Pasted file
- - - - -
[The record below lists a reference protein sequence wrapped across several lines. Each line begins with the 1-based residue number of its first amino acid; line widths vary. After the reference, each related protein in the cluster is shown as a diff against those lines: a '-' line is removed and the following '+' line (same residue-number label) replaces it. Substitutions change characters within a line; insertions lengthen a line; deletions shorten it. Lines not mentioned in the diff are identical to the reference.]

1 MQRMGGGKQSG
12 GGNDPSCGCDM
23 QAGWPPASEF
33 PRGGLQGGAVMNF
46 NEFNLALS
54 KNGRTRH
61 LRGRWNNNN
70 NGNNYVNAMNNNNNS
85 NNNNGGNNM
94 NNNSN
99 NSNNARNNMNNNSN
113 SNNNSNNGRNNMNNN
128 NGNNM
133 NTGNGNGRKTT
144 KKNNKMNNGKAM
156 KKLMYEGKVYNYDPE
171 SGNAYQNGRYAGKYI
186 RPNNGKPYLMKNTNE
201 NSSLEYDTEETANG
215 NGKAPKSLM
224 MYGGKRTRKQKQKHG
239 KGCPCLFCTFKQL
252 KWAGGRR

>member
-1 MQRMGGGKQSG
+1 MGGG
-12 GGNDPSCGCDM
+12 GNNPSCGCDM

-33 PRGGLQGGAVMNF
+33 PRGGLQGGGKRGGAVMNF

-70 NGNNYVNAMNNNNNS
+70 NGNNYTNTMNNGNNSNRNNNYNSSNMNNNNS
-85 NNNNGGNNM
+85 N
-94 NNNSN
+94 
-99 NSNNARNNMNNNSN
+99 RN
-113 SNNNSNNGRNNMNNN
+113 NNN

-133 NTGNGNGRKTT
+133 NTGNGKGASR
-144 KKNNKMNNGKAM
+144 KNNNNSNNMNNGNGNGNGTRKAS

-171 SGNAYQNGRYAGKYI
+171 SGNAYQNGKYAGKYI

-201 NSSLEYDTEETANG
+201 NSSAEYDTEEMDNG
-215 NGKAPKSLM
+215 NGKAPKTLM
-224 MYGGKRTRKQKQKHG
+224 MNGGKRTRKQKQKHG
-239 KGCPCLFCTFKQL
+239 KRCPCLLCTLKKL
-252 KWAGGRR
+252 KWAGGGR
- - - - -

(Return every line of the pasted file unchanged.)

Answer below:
[The record below lists a reference protein sequence wrapped across several lines. Each line begins with the 1-based residue number of its first amino acid; line widths vary. After the reference, each related protein in the cluster is shown as a diff against those lines: a '-' line is removed and the following '+' line (same residue-number label) replaces it. Substitutions change characters within a line; insertions lengthen a line; deletions shorten it. Lines not mentioned in the diff are identical to the reference.]

1 MQRMGGGKQSG
12 GGNDPSCGCDM
23 QAGWPPASEF
33 PRGGLQGGAVMNF
46 NEFNLALS
54 KNGRTRH
61 LRGRWNNNN
70 NGNNYVNAMNNNNNS
85 NNNNGGNNM
94 NNNSN
99 NSNNARNNMNNNSN
113 SNNNSNNGRNNMNNN
128 NGNNM
133 NTGNGNGRKTT
144 KKNNKMNNGKAM
156 KKLMYEGKVYNYDPE
171 SGNAYQNGRYAGKYI
186 RPNNGKPYLMKNTNE
201 NSSLEYDTEETANG
215 NGKAPKSLM
224 MYGGKRTRKQKQKHG
239 KGCPCLFCTFKQL
252 KWAGGRR

>member
-1 MQRMGGGKQSG
+1 MGGG
-12 GGNDPSCGCDM
+12 GNNPSCGCDM

-33 PRGGLQGGAVMNF
+33 PRGGLQGGGKRGGAVMNF

-70 NGNNYVNAMNNNNNS
+70 NGNNYTNTMNNGNNSNRNNNYNSSNMNNNNS
-85 NNNNGGNNM
+85 N
-94 NNNSN
+94 
-99 NSNNARNNMNNNSN
+99 RN
-113 SNNNSNNGRNNMNNN
+113 NNN

-133 NTGNGNGRKTT
+133 NTGNGKGASR
-144 KKNNKMNNGKAM
+144 KNNNNSNNMNNGNGNGNGTRKAS

-171 SGNAYQNGRYAGKYI
+171 SGNAYQNGKYAGKYI

-201 NSSLEYDTEETANG
+201 NSSAEYDTEEMDNG
-215 NGKAPKSLM
+215 NGKAPKTLM
-224 MYGGKRTRKQKQKHG
+224 MNGGKRTRKQKQKHG
-239 KGCPCLFCTFKQL
+239 KRCPCLLCTLKKL
-252 KWAGGRR
+252 KWAGGGR